I've put a lot of space before digging into more because, well, I didn't feel like I had much incentive to watch more adaptations if I didn't think any of them would be much good. But it's come time to start back in, beginning with the 1934 version directed by Christy Cabanne and starring Virginia Bruce and Colin Clive. Interestingly, the screenwriter was a woman, Adele Comandini. We make a big deal out of female screenwriters today, but this film is close to a hundred years old.
Almost as soon as the film begins, the changes made in the adaptation are so great as to be entertaining in their own right. I didn't really feel sympathy for young Jane, and the girl playing one of the Reed sisters looked too cute delivering her lines to be a snobby bully kid. Jane is sent to an orphanage rather than a "school," which I suppose matters little. But she leaves because she's fired not because she has taken the initiative to advertise and get a governess position outside on her own. Jane says she'll be okay because she has enough money that her uncle left her to get by until finding another position--instead of receiving the inheritance at the end as a sort of redemptive gift.
Oh, yes, and Jane is described as beautiful in the film and she can sing and she has a fancy evening gown and she's quite a spitfire. She isn't a plain, trodden down shadow desperately trying to be seen. And Rochester. If they didn't call him Rochester, we wouldn't even recognize him as the character. He's polite and gentlemanly and attentive and also affectionate toward his "niece," Adele. I guess they thought it would be less scandalous to have Adele be his niece instead of his possible daughter.
The effect, then, of this Rochester with his loving niece Adele becomes more like a touch of The Sound of Music. It's just a man naturally inviting in a woman to share his life and family in spite of a difference in class. It isn't a woman desperate for affection finally feeling like she is being seen. And Bertha? Whew, what changes they made there. In trying to lessen the blow of Rochester's lies to Jane, in trying to make him less of a bad guy, they in fact removed the chance for a redemption story. The story has to go to a very dark place and both Jane and Rochester have to, in their own ways and on their own, pass through a kind of death before they can find new life.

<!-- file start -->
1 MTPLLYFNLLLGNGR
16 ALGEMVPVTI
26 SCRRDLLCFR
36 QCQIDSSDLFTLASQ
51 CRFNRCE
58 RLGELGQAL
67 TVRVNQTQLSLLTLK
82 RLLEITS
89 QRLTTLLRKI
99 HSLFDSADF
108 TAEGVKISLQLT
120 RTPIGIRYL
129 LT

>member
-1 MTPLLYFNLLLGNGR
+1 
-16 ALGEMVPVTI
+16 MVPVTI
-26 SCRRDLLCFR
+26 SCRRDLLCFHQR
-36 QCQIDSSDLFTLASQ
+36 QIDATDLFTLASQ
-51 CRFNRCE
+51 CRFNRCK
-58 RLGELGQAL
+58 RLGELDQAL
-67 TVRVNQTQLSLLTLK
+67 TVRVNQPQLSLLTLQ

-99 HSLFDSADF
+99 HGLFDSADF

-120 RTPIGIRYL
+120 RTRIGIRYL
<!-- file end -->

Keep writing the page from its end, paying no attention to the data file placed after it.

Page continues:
This movie just didn't portray any of that. Instead, its focus was more on the element of family. Jane's relationship with Adele gets more focus, and so even her relationship with Rochester takes on that father figure element. Having no father, she falls in love with the man that she sees is a good father figure toward Adele. Adele is the orphan that Jane wishes she could have been. It's okay as a story--but it's so very different from Rochester's actual character.
I thought that, as the first talking adaptation of Jane Eyre, this film would by default be boring because it's so old. But it's actually vastly entertaining. If you're a fan of the story and doing analysis like this, it's quite a novelty to watch. Watching something more recent like the 1996, you're just disappointed that they didn't do a better adaptation. But with something so old, created in a time in which film was such a different medium, there is some separation. So you can just create a running commentary of disbelief at all the changes they made, and that's some good entertainment.